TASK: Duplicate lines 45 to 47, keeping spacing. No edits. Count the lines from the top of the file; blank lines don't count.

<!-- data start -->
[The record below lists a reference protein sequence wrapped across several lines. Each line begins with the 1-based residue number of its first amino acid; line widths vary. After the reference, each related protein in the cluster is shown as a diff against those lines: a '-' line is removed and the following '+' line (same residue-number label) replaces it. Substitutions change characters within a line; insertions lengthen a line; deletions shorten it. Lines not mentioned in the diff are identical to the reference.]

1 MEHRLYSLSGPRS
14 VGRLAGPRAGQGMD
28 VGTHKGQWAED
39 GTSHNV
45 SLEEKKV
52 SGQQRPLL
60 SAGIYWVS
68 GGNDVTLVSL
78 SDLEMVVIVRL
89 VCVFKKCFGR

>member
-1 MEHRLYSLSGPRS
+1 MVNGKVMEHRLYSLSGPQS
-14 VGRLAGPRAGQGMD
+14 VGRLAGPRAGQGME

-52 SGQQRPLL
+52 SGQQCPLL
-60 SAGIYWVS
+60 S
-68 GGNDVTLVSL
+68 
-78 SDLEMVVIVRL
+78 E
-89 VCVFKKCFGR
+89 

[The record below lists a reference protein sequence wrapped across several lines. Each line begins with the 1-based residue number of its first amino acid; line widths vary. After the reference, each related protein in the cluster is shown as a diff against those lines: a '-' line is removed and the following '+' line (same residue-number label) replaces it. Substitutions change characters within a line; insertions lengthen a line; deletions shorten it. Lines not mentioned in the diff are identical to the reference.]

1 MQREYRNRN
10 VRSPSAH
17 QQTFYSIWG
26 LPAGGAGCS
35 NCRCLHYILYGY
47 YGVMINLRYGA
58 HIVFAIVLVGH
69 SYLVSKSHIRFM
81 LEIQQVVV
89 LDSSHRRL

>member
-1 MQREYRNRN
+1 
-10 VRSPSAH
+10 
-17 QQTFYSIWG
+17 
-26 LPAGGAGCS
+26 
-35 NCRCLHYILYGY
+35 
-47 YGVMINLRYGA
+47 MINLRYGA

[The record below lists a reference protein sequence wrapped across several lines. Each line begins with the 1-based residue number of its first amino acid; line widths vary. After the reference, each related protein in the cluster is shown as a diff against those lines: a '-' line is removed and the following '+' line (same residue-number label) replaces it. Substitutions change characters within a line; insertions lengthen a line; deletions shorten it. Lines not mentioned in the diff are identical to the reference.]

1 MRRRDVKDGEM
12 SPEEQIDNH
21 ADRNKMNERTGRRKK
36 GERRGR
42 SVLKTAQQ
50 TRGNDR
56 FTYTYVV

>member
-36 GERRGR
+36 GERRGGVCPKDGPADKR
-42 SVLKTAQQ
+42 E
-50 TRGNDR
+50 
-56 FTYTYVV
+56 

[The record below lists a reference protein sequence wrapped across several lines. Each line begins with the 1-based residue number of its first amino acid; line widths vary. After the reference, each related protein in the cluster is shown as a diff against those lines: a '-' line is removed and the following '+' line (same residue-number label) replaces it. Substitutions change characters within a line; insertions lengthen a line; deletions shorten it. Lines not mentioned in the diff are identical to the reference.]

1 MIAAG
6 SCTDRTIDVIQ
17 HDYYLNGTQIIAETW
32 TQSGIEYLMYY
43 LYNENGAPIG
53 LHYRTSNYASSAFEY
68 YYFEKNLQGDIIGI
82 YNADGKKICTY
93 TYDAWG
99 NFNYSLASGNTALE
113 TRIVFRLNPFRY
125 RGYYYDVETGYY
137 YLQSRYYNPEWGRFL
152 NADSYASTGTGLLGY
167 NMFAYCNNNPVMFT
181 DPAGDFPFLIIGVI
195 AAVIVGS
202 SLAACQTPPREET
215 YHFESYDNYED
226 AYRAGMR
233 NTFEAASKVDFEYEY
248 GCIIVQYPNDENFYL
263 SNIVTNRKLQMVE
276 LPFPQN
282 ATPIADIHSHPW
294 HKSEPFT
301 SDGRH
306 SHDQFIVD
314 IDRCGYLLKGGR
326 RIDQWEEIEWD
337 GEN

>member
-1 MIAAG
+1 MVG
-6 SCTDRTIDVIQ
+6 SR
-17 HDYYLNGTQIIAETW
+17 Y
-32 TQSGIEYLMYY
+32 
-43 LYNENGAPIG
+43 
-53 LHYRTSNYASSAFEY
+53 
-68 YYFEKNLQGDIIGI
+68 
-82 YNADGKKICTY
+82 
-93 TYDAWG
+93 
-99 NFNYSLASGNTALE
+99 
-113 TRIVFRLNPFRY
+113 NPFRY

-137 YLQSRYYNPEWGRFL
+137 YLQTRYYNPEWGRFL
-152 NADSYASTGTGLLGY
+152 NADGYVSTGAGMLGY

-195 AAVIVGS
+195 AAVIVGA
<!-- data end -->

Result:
-26 LPAGGAGCS
+26 
-35 NCRCLHYILYGY